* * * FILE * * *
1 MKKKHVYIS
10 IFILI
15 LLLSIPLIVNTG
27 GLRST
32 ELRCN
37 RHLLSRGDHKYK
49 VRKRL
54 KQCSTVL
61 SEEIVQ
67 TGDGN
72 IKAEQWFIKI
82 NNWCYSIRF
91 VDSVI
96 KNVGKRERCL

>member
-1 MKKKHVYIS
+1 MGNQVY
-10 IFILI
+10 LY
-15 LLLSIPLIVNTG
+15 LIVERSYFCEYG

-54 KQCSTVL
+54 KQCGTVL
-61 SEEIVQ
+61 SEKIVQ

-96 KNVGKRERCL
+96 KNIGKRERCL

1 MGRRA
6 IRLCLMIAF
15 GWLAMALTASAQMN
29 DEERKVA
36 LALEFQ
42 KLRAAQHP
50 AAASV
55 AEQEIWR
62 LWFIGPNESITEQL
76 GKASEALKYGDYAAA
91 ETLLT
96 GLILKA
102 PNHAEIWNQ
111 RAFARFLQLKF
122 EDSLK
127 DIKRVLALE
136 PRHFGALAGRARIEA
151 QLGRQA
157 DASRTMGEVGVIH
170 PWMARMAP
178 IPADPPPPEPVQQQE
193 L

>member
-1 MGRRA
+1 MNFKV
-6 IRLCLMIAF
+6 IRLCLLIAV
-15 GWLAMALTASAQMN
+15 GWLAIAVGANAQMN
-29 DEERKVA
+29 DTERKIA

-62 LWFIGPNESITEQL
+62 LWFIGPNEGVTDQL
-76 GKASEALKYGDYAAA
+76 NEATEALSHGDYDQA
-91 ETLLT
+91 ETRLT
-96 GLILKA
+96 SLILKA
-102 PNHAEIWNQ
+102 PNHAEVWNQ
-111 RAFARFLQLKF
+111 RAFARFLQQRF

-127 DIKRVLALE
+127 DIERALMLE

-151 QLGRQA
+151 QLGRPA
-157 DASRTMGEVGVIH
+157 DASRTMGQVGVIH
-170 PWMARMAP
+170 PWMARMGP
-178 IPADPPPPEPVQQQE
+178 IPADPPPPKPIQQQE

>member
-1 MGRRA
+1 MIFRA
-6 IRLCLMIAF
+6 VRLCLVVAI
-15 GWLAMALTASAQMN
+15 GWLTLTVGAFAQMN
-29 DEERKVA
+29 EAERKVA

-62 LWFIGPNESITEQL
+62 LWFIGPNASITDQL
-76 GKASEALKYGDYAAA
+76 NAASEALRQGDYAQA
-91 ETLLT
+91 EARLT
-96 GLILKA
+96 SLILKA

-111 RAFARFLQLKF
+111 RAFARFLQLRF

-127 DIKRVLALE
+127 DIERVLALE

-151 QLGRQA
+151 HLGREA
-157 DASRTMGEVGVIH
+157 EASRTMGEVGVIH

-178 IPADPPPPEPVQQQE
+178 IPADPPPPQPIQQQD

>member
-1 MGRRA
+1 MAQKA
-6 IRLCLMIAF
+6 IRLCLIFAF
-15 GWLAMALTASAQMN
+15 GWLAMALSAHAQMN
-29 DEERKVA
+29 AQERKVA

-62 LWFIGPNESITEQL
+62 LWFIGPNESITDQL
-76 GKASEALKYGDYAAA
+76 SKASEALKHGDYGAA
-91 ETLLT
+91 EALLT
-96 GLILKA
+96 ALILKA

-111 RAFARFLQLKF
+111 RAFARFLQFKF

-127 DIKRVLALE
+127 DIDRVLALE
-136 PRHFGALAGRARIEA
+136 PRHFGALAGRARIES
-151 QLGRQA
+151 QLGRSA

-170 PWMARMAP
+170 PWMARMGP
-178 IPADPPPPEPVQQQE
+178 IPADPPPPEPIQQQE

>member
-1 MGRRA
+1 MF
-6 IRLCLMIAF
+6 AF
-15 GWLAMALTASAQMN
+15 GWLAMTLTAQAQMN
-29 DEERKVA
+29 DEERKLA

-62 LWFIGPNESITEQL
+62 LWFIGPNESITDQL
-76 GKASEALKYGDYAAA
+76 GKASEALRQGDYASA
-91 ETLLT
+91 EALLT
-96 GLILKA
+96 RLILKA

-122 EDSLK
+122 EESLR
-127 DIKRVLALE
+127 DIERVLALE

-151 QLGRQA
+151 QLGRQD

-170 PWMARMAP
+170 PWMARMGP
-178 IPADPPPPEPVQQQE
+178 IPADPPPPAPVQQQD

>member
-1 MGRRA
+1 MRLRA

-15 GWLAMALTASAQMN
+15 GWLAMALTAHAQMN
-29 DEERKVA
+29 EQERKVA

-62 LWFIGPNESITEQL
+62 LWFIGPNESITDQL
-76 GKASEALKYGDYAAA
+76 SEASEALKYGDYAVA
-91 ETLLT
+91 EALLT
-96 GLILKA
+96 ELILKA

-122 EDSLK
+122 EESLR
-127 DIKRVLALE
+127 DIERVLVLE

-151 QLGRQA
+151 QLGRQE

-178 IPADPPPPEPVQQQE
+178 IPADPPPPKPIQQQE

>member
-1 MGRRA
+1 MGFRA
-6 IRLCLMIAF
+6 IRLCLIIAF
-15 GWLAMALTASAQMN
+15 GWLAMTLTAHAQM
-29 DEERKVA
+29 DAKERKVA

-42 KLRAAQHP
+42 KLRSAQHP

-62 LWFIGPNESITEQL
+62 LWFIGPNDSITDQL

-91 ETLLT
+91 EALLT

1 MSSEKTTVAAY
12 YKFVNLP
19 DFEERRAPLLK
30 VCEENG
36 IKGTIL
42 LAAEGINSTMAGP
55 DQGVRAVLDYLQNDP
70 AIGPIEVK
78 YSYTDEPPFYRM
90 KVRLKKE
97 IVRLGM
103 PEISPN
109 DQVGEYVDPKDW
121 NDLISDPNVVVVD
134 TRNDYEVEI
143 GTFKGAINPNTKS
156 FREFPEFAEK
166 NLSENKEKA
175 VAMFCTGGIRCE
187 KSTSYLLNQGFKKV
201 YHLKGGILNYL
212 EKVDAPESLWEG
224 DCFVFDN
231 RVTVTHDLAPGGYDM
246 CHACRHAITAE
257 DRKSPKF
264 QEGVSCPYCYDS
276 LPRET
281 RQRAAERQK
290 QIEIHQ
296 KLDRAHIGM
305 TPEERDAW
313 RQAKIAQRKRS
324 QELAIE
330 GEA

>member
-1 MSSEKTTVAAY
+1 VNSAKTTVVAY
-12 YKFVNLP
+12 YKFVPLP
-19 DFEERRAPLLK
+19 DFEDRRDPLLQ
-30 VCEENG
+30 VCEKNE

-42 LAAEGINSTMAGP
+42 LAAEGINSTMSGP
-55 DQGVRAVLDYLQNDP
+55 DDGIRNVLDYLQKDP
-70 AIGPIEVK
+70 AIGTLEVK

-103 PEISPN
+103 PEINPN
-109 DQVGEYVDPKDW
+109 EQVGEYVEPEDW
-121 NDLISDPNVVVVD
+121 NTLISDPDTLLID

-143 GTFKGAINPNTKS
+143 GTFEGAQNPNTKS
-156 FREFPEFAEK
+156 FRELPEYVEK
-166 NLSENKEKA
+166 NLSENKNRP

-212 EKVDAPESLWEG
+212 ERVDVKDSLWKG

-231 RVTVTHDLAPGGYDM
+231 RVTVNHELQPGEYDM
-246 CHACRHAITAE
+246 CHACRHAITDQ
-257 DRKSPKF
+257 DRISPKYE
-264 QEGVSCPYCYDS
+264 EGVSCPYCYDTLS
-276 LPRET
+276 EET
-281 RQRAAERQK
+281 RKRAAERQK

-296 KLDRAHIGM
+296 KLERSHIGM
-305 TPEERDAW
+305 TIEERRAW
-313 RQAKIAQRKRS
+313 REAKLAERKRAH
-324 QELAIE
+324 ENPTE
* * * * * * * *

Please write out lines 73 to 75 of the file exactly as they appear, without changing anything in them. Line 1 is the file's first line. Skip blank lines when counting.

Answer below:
-151 QLGRQA
+151 QLGRPA
-157 DASRTMGEVGVIH